Sustainability Superheroes blog
Using Decision-making and Entrepreneurial Thinking
Dr. Seuss created the opinionated and lovable Lorax to remind us about the perils the earth faced if we didn't become good stewards of the environment. He wanted young readers to learn about the world and be curious about ways to keep the planet beautiful. The Seussville website offers some great activities that you can use with your students to celebrate Earth Day.
Check out the original movie that was based on the book, which closely follows the text of the story.
One of the ways we can teach our students to use entrepreneurial thinking is to create new endings for stories. At the end of the movie, ask the students what they would do if they were given the seed and asked to start over again. What would they do differently? Sustainable businesses consider not only the profit, but also the people and planet. What happened when the Once-ler used all of the resources, without thinking of the future? As a side note, think about the name Once-ler. Why do you think Dr. Seuss gave the character this name?
This is an example of Tragedy of the Commons, an idea discussed by Garrett Hardin in 1968. The common refers to resources that no one owns, where people act according to their self-interests and depleting some common resource. Check out this TedEd video about Tragedy of the Commons.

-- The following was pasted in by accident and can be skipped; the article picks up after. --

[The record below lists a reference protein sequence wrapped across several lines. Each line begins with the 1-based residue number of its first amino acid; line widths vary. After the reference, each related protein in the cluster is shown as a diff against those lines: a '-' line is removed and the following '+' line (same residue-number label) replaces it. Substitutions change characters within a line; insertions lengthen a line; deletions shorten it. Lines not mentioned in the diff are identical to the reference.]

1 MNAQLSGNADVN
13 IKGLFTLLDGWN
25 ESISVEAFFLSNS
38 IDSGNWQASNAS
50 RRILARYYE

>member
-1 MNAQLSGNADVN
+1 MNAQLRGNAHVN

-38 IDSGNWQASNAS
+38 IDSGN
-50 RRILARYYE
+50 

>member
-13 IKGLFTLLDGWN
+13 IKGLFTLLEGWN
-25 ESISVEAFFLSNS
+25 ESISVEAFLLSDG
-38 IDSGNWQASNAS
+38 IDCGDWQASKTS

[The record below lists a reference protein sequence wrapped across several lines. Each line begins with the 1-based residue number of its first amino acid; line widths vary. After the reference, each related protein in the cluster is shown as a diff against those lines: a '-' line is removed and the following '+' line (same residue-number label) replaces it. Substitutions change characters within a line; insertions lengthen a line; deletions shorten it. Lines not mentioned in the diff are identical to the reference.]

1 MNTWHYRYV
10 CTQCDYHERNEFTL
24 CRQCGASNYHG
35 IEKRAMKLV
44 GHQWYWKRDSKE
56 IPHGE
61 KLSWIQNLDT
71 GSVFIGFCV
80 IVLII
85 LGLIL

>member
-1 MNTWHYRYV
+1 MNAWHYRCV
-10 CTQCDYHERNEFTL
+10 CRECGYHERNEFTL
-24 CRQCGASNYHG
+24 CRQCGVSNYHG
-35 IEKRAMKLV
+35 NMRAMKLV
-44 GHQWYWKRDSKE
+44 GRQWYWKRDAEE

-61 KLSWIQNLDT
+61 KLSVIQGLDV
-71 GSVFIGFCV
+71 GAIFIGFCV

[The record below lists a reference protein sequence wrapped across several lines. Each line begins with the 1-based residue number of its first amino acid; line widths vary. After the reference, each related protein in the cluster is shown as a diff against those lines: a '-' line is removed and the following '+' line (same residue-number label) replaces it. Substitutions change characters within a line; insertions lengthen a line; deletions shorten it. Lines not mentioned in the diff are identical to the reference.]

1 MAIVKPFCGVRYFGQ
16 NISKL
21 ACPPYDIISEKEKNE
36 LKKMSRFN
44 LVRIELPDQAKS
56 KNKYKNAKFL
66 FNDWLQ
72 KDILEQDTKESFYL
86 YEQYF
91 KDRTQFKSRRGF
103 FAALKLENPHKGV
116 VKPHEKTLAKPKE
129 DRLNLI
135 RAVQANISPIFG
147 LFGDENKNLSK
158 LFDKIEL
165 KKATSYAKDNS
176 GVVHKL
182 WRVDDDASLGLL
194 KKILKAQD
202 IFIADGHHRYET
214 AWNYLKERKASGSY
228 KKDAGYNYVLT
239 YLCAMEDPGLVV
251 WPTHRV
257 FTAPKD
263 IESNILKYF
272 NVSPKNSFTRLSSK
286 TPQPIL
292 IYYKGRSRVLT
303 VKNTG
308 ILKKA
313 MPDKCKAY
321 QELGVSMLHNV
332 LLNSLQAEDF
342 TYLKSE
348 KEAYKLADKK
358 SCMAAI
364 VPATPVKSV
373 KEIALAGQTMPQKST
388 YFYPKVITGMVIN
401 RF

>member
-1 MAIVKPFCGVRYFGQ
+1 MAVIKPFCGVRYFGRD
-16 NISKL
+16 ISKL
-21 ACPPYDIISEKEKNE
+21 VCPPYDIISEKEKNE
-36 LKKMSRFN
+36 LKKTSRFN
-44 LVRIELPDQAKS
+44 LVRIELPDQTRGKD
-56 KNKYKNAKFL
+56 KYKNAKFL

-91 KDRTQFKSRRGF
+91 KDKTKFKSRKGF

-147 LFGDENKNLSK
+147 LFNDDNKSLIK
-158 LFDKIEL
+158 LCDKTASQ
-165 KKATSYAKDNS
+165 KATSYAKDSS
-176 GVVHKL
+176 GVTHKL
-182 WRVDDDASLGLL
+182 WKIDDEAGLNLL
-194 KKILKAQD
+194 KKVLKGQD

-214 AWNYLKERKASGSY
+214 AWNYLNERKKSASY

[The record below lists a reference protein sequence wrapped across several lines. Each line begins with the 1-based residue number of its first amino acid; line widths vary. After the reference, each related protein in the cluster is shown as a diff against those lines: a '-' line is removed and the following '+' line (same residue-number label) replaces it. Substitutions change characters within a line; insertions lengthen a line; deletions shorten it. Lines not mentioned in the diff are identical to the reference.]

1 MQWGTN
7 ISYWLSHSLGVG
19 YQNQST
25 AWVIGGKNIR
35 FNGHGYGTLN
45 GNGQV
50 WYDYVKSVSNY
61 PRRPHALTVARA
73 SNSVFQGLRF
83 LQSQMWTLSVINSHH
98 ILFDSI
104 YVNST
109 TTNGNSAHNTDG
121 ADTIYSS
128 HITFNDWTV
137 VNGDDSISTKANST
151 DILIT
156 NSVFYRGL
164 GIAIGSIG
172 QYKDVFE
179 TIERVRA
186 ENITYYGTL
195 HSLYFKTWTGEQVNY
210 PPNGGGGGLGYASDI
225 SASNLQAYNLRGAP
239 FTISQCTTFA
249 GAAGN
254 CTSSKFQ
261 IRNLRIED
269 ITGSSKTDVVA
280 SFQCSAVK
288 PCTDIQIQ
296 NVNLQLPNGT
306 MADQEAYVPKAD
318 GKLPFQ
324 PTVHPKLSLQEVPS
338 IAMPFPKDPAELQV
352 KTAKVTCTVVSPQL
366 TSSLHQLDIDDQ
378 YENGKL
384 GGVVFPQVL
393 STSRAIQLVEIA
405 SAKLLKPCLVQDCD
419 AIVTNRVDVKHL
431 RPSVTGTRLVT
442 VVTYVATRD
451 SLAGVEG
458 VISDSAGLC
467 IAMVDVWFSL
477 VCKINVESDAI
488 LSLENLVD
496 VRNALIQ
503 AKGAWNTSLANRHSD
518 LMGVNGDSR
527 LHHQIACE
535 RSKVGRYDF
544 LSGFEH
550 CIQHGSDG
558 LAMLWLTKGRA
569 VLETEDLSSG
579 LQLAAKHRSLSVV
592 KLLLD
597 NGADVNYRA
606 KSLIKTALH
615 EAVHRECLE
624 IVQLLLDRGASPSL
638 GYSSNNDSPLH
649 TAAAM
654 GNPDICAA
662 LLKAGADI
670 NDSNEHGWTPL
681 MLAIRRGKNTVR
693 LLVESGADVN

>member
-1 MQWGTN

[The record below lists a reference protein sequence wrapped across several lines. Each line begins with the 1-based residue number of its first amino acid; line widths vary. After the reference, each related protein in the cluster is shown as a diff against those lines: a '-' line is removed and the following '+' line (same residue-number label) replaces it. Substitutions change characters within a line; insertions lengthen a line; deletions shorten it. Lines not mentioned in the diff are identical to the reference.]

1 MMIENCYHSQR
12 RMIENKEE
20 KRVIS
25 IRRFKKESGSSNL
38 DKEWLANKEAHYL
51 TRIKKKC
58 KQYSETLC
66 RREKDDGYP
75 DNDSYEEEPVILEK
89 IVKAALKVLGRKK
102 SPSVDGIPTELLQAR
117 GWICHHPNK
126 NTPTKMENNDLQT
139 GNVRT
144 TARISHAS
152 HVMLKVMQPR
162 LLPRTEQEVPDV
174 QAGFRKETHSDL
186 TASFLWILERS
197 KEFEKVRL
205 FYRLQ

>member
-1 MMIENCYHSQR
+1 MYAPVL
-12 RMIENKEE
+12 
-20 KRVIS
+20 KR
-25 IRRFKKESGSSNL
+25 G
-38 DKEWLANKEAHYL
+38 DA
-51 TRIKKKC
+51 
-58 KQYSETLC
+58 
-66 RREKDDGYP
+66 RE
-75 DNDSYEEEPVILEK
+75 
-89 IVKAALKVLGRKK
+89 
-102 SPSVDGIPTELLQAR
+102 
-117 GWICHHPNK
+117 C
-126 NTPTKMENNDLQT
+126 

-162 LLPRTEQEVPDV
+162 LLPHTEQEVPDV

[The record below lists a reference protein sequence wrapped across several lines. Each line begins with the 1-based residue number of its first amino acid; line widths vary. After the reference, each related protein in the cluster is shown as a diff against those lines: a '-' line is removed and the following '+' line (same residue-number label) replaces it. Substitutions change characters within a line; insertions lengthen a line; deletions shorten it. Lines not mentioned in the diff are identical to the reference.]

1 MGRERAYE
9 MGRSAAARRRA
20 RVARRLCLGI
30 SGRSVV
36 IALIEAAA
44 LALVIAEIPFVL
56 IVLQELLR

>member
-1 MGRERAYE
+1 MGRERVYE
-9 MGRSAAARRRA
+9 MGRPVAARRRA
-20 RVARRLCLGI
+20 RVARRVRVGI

What are the commons in the world of the Lorax? In economics, there is another concept, called the Law of Unintended Consequences. What were the unintended consequences when the Once-ler cut down all of those Truffula trees?
Now, put on your entrepreneurial thinking cap. How could the Once-ler have created a more sustainable business?
Then, engage students in a sing-a-long with Let it Grow. Plant a seed in your classroom and let it grow! Make a pledge to plant trees, wildflowers, or veggies. Then sing about the progress.
For more ideas on how to help the earth, check out the How to Help the Earth by the Lorax:
We also have more activities on the Meet the Lorax page. In addition, check out some of the Lorax decision-making lessons we have created!
Fun Fact. What animal was the inspiration for the Lorax? Scientists recently took on the challenge! Check out what the Smithsonian Magazine had to say about the findings. What do you think?